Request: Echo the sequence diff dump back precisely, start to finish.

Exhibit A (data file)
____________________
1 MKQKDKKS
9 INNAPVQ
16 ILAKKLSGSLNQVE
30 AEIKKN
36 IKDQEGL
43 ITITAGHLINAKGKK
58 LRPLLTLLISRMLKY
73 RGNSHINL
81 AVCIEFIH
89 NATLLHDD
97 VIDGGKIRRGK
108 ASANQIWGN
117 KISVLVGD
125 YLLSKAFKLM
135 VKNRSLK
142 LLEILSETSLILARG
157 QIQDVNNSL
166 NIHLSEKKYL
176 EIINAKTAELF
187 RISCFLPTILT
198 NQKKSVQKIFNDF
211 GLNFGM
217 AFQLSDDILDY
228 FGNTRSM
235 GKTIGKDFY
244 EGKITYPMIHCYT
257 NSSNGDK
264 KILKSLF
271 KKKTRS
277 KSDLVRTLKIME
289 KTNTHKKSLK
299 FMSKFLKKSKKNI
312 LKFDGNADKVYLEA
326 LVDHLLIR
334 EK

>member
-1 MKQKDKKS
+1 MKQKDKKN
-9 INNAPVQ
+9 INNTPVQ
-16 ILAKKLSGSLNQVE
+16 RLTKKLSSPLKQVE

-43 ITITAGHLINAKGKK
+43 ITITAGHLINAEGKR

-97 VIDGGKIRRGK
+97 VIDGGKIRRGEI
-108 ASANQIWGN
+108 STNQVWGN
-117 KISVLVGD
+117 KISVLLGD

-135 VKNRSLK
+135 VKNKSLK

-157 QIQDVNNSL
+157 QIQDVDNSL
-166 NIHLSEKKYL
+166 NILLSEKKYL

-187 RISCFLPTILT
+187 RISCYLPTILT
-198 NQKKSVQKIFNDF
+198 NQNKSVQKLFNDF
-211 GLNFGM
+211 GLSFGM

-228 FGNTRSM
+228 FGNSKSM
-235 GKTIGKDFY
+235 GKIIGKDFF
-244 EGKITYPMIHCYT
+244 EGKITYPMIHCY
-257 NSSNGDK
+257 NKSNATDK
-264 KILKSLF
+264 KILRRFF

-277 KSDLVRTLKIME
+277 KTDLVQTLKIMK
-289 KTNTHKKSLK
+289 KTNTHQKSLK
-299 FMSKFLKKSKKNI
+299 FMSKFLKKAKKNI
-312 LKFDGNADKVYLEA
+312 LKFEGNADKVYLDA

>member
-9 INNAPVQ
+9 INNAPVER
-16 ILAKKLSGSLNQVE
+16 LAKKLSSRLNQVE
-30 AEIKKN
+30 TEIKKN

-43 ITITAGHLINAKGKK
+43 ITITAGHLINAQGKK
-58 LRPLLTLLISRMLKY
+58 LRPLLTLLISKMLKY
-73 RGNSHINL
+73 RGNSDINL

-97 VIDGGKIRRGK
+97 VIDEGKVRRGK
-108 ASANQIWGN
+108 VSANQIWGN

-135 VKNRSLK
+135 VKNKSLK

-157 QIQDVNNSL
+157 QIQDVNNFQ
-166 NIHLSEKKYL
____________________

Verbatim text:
1 MKQKDKKS
9 INNAPVQ
16 ILAKKLSGSLNQVE
30 AEIKKN
36 IKDQEGL
43 ITITAGHLINAKGKK
58 LRPLLTLLISRMLKY
73 RGNSHINL
81 AVCIEFIH
89 NATLLHDD
97 VIDGGKIRRGK
108 ASANQIWGN
117 KISVLVGD
125 YLLSKAFKLM
135 VKNRSLK
142 LLEILSETSLILARG
157 QIQDVNNSL
166 NIHLSEKKYL
176 EIINAKTAELF
187 RISCFLPTILT
198 NQKKSVQKIFNDF
211 GLNFGM
217 AFQLSDDILDY
228 FGNTRSM
235 GKTIGKDFY
244 EGKITYPMIHCYT
257 NSSNGDK
264 KILKSLF
271 KKKTRS
277 KSDLVRTLKIME
289 KTNTHKKSLK
299 FMSKFLKKSKKNI
312 LKFDGNADKVYLEA
326 LVDHLLIR
334 EK

>member
-1 MKQKDKKS
+1 MKQKDKKN
-9 INNAPVQ
+9 INNTPVQ
-16 ILAKKLSGSLNQVE
+16 RLTKKLSSPLKQVE

-43 ITITAGHLINAKGKK
+43 ITITAGHLINAEGKR

-97 VIDGGKIRRGK
+97 VIDGGKIRRGEI
-108 ASANQIWGN
+108 STNQVWGN
-117 KISVLVGD
+117 KISVLLGD

-135 VKNRSLK
+135 VKNKSLK

-157 QIQDVNNSL
+157 QIQDVDNSL
-166 NIHLSEKKYL
+166 NILLSEKKYL

-187 RISCFLPTILT
+187 RISCYLPTILT
-198 NQKKSVQKIFNDF
+198 NQNKSVQKLFNDF
-211 GLNFGM
+211 GLSFGM

-228 FGNTRSM
+228 FGNSKSM
-235 GKTIGKDFY
+235 GKIIGKDFF
-244 EGKITYPMIHCYT
+244 EGKITYPMIHCY
-257 NSSNGDK
+257 NKSNATDK
-264 KILKSLF
+264 KILRRFF

-277 KSDLVRTLKIME
+277 KTDLVQTLKIMK
-289 KTNTHKKSLK
+289 KTNTHQKSLK
-299 FMSKFLKKSKKNI
+299 FMSKFLKKAKKNI
-312 LKFDGNADKVYLEA
+312 LKFEGNADKVYLDA

>member
-9 INNAPVQ
+9 INNAPVER
-16 ILAKKLSGSLNQVE
+16 LAKKLSSRLNQVE
-30 AEIKKN
+30 TEIKKN

-43 ITITAGHLINAKGKK
+43 ITITAGHLINAQGKK
-58 LRPLLTLLISRMLKY
+58 LRPLLTLLISKMLKY
-73 RGNSHINL
+73 RGNSDINL

-97 VIDGGKIRRGK
+97 VIDEGKVRRGK
-108 ASANQIWGN
+108 VSANQIWGN

-135 VKNRSLK
+135 VKNKSLK

-157 QIQDVNNSL
+157 QIQDVNNFQ
-166 NIHLSEKKYL